They stole his boarding pass, replaced it with another one, lied to him about sitting in the wrong seat. This was done in the hope he'd be stupid enough to think he misread his boarding pass.
I'm not sure how official such a document is, but he might've even be able to sue them for forgery or at least fraud.
Whenever someone asks for my boarding pass, I show them my phone, while the paper copy is safely in my pocket.
When the drama first started I kind of wrote it off: "this must have been a misunderstanding compounded by a single employee's stupidity". But when I found that it was not only condoned, but fully defended by the company top-down, red flags went off. Then, the inevitable outrage led to past stories resurfacing, with a pattern of absurd insensitivity (abused dogs, broken guitars, sexist clothing policies, etc). Then, I started remembering some terrible experiences I've personally had on United. Like the time they left me stranded in India for 2 days (rumor is the staff did this on purpose to protest some new policy around maximum flight times), then made me wait 3+ hours to get approved for a hotel room at 1 am even though I was flying business class (which would have been wrong even if I wasn't business class!) Or the time a gate agent lied to me about contacting a connecting flight, leading me to miss an entire day on my Thailand trip. I have many more of these.
My point here is that United really does seem to have ingrained issues that directly harm their customers. This toxic culture doesn't benefit them in any way, but if nobody cares they'll have no incentive to stop.
You don't think you'd be able to dredge up similarly bad stories for any other airline?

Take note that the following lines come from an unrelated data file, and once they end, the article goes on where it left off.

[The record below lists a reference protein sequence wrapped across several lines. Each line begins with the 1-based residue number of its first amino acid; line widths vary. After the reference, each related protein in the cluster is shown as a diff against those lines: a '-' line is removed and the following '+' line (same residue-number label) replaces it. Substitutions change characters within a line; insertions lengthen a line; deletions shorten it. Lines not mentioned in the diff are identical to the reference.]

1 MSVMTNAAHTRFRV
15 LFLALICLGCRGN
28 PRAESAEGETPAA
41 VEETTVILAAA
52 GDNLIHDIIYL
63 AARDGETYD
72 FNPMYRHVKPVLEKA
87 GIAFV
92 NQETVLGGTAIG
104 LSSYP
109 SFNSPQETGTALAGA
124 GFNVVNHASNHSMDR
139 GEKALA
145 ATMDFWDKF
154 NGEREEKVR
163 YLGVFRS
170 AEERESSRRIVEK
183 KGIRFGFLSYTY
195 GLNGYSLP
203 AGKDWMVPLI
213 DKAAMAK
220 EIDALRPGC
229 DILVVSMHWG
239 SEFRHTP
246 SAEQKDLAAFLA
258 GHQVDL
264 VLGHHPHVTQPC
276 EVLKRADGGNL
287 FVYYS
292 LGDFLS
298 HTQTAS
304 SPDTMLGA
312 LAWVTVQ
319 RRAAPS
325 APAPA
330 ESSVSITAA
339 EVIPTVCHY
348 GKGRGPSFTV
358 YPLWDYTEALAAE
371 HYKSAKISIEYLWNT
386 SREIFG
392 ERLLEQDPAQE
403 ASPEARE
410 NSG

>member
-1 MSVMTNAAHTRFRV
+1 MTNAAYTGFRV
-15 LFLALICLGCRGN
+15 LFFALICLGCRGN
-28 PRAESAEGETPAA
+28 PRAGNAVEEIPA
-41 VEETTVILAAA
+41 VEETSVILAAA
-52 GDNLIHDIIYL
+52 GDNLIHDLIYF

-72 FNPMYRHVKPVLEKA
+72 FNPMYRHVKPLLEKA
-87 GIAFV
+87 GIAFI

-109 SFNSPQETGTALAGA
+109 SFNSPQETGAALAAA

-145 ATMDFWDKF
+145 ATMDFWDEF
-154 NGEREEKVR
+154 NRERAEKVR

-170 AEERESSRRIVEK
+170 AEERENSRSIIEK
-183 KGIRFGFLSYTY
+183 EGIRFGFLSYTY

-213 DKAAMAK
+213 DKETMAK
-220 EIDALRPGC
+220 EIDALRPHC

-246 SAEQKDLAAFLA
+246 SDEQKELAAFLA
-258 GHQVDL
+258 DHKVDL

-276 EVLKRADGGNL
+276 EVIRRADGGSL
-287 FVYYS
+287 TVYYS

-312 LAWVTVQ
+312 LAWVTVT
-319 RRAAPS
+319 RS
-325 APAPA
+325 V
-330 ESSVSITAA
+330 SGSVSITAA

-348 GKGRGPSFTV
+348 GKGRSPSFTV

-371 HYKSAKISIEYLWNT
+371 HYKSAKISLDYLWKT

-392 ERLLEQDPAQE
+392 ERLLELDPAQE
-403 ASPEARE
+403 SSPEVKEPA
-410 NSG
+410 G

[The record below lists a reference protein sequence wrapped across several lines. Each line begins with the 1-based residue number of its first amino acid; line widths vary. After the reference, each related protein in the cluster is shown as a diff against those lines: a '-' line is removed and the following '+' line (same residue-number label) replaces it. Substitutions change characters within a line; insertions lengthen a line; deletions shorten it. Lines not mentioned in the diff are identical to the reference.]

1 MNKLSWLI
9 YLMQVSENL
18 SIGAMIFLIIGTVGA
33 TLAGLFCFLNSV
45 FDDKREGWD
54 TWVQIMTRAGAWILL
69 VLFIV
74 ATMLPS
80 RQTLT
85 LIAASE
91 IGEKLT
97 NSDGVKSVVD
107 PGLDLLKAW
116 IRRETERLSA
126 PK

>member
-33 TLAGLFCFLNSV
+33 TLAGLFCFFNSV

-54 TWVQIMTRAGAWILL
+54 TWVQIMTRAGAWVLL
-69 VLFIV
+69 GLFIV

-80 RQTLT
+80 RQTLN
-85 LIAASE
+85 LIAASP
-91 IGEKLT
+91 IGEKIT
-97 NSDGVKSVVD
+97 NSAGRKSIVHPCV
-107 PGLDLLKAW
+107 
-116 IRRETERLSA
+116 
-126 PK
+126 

Look, what United did on that flight was pretty awful. But the rest of this to me smacks of the typical rumor mill that spins up when a company has bad PR, which surfaces the typical sort of 2-deviations-below-the-bell-curve scenarios you'll occasionally have when you're a company at United's scale - a scale that employs tens of thousands of people that do not actually all act as one giant United hive mind as much as we'd like them to but rather each as autonomous people that can occasionally do wrong things in a way that has no bearing on the company at large.
(That was a pretty long sentence.)
For what it's worth, I know an employee of United who loves it. But what was that saying about the plural of anecdote again..?
This quote is telling: "When I was a outsourced regional jet captain operating United Express flights between 2010 and 2014 the gate agents in charge of the regional (out-sourced) flights at United hub, Washington-Dulles, were third-party contractors. They were horribly trained and frequently surly. The gates were always crowded, everyone there was angry, nothing worked, it was utter chaos and misery. I absolutely dreaded flying there and did my best to avoid it, Chicago was only a little better."
"I really don’t think the upper management at United has any clue about the nuts and bolts, day to day, inner workings of the company. Post-merger United is too big to fail, too big to manage and far too Balkanized to govern. I fully expect the ugliness to continue at United."
I'm only arguing the supposition that United is a uniquely bad company.
Many other bad companies (that keep United from being unique) haven't stumbled in such a harmful, public way. United did, and we consumers need to make an example out of them.
This is the kind of problem a company can get into when the people making the key decisions operate in terms of "metrics" that don't track reality well enough. Plus when a lot of the work is done by outsourced vendors, they probably don't pass on unquantifiable bad news.